Opportunity for All

Opportunity for All A Framework for Quality and Equality in Education

Jennifer A. O’Day and Marshall S. Smith
paper, 296 Pages
Pub. Date: August 2019
ISBN-13: 978-1-68253-363-5
Price: $34.00

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cloth, 296 Pages
Pub. Date: August 2019
ISBN-13: 978-1-68253-364-2
Price: $66.00

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Drawing on decades of research, policy, and practice, Jennifer A. O’Day and Marshall S. Smith show how strategies for pursuing educational quality and equal outcomes for all students can be linked, presenting an ambitious idea of the future of American education and a comprehensive theory of change for enacting that vision.

Praise

To improve outcomes for African American, Latino, and poor students, we must build the capacity of frontline educators to address student challenges in real time as well as the school and district level systems that support them. O’Day and Smith map out practices and strategies that, if systemically implemented, will empower advocates, practitioners, and policy makers to act in tandem to drive student success. — Bob Hughes, director, K–12, the Bill & Melinda Gates Foundation

In the context of persistent doubts that schools can matter for disadvantaged children, O’Day and Smith marshal convincing evidence that how much schools can matter is largely a function of how we invest in and support children and the adults around them. — Charles Payne, Henry Rutgers Distinguished Professor of African American Studies and director, Joseph C. Cornwall Center for Metropolitan Studies, Rutgers University–Newark

In Opportunity for All, O'Day and Smith set the agenda for the future of school improvement. — David K. Cohen, John Dewey Collegiate Professor Emeritus, School of Education, University of Michigan

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About the Authors

Jennifer A. O’Day is an Institute Fellow at the American Institutes for Research. Over the past thirty years, Dr. O’Day has carried out research, advised national and state policy makers, and written extensively in the areas of systemic standards-based reform, educational equity, accountability, and capacity-building strategies. While her work has spanned federal, state, and local levels in these areas, her main focus in recent years has centered on systemic improvement at the district level. She is founder and chair of the California Collaborative on District Reform, which for thirteen years has joined researchers, district leaders, state policy makers, advocates, and funders in an ongoing, evidencebased dialogue and collective action to improve instruction and student learning for all students in California’s urban school systems. Throughout her career, Dr. O’Day has had a strong commitment to equity, with particular emphasis on serving the needs of the large and diverse population of English learners in the nation’s schools.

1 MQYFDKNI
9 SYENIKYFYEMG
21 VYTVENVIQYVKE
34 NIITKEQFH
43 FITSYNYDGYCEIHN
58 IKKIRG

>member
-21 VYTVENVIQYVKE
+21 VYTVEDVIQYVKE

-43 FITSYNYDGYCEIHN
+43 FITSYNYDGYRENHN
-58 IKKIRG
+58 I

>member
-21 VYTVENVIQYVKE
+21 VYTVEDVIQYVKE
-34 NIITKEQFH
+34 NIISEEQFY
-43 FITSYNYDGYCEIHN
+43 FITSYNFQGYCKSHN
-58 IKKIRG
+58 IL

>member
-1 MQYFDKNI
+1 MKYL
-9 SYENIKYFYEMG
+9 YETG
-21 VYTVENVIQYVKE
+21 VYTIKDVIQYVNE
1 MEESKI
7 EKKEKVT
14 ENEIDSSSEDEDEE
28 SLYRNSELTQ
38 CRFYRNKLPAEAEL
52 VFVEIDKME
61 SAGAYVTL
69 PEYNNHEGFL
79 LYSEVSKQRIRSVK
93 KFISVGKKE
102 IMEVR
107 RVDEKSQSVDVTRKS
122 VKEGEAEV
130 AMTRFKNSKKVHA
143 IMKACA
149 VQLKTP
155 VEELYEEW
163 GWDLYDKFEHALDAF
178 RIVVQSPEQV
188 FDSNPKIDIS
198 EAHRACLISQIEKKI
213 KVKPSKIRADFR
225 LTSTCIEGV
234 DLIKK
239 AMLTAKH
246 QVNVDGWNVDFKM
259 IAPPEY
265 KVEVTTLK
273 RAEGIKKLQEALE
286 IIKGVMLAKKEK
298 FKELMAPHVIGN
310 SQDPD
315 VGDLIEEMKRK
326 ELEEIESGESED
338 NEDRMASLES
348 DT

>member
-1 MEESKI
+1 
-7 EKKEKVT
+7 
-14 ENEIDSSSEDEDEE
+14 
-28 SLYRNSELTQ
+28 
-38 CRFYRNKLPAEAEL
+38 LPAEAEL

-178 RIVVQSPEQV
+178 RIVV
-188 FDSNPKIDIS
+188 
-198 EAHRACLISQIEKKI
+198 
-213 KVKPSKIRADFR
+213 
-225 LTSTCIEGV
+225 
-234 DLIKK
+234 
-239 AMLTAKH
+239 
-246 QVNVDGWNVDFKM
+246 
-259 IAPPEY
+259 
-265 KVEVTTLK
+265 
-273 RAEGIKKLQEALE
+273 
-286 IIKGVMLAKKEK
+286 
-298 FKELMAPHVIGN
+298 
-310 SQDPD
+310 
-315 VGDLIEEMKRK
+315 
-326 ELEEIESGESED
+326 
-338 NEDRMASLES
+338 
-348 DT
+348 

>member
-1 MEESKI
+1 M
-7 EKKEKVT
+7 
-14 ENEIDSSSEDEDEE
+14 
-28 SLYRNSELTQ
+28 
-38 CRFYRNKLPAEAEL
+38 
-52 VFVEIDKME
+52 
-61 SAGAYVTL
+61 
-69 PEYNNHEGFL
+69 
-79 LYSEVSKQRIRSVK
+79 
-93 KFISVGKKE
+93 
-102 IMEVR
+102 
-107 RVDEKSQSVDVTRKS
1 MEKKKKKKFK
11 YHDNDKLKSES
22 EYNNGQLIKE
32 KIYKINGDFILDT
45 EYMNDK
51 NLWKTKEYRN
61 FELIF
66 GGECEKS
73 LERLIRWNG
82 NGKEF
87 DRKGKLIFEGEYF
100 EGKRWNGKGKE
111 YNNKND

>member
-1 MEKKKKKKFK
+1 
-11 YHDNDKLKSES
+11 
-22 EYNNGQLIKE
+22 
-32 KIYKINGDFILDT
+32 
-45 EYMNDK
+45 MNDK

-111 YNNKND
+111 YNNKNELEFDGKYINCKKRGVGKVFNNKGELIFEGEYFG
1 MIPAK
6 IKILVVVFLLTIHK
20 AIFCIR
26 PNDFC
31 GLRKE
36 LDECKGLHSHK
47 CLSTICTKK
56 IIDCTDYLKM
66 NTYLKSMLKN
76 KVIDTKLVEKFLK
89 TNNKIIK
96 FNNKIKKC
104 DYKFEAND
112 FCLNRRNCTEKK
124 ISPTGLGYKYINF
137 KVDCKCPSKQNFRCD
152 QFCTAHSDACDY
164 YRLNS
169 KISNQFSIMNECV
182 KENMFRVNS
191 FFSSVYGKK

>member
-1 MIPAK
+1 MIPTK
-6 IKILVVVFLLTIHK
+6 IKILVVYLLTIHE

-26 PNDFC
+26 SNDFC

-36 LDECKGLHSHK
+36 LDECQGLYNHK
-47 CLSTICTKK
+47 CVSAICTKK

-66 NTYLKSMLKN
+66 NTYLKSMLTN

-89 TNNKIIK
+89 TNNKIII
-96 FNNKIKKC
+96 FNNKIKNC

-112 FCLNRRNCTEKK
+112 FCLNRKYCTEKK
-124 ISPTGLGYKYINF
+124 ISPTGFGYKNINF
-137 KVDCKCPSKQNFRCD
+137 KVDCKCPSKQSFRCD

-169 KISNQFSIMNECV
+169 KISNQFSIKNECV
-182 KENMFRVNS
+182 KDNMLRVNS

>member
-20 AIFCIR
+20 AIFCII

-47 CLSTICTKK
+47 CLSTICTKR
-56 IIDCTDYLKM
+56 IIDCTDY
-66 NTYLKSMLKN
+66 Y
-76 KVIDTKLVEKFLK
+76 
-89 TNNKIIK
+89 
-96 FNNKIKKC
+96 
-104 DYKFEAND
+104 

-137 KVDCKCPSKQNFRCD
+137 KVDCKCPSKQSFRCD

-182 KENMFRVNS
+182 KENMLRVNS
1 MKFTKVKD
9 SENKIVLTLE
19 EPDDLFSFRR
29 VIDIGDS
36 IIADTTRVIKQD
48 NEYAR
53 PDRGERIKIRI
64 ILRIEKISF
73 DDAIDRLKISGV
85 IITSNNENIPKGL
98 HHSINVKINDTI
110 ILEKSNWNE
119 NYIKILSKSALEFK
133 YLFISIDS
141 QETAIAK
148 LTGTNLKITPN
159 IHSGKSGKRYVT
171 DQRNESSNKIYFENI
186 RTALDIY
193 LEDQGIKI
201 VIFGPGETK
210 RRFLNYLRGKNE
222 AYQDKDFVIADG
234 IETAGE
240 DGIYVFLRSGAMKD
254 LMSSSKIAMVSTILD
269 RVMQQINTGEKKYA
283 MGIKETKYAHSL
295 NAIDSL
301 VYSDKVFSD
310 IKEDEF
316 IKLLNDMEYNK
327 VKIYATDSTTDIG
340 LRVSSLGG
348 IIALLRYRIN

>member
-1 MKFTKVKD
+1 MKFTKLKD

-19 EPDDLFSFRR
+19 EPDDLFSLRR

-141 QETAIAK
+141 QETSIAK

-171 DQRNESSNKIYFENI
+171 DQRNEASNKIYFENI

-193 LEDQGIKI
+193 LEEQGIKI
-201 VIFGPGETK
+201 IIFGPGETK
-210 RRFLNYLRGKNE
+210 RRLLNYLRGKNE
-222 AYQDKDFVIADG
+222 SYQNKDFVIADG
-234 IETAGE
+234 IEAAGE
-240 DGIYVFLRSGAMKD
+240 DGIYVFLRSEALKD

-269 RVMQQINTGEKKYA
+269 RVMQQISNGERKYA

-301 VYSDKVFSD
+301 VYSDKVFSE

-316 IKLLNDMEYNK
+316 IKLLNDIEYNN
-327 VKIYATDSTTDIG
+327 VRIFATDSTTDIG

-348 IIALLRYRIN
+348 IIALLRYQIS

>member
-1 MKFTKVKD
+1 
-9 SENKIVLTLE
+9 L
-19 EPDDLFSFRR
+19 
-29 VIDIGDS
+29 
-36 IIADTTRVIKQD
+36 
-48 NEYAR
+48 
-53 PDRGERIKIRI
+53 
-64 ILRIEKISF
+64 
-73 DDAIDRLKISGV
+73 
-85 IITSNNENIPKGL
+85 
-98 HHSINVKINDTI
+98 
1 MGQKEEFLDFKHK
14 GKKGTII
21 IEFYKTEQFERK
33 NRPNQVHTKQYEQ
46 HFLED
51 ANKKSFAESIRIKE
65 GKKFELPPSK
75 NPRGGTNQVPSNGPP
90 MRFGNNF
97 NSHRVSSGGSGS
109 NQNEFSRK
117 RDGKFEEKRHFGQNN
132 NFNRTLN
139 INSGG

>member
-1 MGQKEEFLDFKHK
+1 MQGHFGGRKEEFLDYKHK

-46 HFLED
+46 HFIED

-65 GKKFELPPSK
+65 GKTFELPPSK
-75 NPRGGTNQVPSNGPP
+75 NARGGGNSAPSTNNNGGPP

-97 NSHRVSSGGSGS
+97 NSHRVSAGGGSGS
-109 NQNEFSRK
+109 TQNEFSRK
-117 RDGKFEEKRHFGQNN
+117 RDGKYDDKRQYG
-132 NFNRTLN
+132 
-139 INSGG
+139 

Marshall S. (Mike) Smith has been an associate professor at HGSE, a professor at University of Wisconsin–Madison School of Education, and a professor and Dean of the School of Education at Stanford. In his early years at Harvard, he coauthored a book on the computer analysis of text, researched the effect of Head Start, and coauthored a book in inequality in America. At Wisconsin, much of his writing focused on effective schools and districts. At Stanford, with O’Day, this work expanded into the study of systemic standards-based reform and issues of quality and equity. In between university jobs, he served in five federal administrations, including roles as the Chief of Staff to the first Secretary of Education, the Under-Secretary of Education for seven years and the Acting Deputy Secretary for three and a half years in the Clinton administration and as a senior counselor to the Secretary in the Obama administration. Between the Clinton and Obama administrations, he joined the Hewlett Foundation as the Director of the Education Program where, among other issues of interest, his team funded the nurturing and going to scale of Open Education Resources. He is an elected member of the National Academy of Education and of the American Academy of Arts and Sciences and is a National Associate of the National Research Council. He is on the board of various NGOs related to education and a Senior Fellow at the Carnegie Foundation for the Advancement of Teaching.


Table of Contents

Chapter One

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